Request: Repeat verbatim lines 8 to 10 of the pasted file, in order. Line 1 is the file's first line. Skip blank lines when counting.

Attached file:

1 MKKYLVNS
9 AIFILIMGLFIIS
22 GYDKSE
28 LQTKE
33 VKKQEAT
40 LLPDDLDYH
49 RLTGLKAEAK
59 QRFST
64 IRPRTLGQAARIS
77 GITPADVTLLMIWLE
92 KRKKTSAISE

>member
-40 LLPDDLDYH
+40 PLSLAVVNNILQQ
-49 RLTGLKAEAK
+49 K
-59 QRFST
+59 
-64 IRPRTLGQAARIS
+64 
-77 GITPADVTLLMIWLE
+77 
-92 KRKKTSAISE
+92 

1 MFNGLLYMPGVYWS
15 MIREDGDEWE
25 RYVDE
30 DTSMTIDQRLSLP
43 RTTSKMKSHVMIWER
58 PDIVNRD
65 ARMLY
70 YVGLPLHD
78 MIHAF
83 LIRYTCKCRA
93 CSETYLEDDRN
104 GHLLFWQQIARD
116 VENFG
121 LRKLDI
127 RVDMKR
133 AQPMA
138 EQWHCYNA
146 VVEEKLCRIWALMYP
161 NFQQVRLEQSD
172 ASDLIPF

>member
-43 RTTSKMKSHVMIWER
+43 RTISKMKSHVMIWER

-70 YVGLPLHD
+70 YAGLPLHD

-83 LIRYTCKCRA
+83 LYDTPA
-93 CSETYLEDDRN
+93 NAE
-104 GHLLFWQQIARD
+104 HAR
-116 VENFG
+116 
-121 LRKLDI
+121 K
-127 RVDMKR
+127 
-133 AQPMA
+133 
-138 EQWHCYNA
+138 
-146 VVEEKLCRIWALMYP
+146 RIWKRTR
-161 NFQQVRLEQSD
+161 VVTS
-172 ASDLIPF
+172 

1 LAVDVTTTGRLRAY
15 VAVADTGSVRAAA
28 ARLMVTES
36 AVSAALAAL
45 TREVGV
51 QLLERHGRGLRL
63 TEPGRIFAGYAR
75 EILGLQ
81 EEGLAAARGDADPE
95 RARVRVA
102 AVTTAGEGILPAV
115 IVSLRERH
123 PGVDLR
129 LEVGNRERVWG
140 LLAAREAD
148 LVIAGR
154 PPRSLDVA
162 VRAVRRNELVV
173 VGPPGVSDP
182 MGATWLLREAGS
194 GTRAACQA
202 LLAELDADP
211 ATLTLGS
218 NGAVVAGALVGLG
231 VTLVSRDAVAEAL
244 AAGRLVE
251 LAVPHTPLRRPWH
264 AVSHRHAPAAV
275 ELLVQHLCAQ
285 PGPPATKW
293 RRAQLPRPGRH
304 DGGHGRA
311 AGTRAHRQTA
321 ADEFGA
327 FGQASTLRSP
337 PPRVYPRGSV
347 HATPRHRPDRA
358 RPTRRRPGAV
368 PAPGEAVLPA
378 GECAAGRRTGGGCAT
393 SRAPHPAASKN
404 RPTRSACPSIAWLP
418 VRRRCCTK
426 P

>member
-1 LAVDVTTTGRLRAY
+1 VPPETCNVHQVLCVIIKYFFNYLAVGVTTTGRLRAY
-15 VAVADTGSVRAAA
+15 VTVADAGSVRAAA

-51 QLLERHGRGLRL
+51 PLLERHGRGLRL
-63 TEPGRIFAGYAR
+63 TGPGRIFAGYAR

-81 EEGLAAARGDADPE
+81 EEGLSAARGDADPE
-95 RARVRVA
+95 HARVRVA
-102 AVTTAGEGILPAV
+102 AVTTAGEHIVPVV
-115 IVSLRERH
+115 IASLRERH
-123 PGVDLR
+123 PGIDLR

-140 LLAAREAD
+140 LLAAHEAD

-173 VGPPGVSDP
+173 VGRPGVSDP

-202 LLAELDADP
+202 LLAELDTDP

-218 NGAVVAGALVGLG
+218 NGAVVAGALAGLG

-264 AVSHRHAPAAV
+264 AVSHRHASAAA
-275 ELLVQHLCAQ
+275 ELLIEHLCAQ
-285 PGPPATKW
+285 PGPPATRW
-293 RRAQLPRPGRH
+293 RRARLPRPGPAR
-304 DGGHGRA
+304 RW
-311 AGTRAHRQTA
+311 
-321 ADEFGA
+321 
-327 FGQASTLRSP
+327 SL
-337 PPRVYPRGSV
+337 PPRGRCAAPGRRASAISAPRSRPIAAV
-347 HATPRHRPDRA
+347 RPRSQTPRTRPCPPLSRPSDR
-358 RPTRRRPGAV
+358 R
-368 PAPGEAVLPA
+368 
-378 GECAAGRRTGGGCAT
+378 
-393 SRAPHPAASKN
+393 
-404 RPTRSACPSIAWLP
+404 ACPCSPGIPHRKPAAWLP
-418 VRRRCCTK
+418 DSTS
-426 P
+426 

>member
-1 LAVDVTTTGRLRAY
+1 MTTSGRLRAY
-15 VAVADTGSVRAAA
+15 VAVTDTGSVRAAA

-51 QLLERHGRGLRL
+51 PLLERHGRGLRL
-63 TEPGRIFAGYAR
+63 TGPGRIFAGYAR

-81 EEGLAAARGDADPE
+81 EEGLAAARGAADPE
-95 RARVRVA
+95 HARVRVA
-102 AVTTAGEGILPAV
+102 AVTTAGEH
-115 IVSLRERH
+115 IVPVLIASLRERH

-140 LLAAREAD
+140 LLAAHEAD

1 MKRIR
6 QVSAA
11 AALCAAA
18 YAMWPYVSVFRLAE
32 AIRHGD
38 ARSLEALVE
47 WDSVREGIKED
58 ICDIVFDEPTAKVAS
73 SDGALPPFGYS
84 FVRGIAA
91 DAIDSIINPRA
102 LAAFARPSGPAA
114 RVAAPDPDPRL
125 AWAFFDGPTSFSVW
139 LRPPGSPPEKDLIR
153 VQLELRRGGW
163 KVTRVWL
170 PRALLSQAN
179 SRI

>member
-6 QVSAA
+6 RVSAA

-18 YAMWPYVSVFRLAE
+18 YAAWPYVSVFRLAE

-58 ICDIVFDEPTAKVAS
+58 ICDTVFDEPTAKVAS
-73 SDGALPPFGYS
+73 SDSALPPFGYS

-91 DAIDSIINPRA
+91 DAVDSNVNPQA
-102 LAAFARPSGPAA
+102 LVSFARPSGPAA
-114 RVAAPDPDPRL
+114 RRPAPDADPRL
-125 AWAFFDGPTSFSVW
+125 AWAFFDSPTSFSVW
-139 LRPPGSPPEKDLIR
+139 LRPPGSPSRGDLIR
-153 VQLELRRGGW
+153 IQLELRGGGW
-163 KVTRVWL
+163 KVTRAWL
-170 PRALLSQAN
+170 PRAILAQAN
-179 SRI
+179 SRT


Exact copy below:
59 QRFST
64 IRPRTLGQAARIS
77 GITPADVTLLMIWLE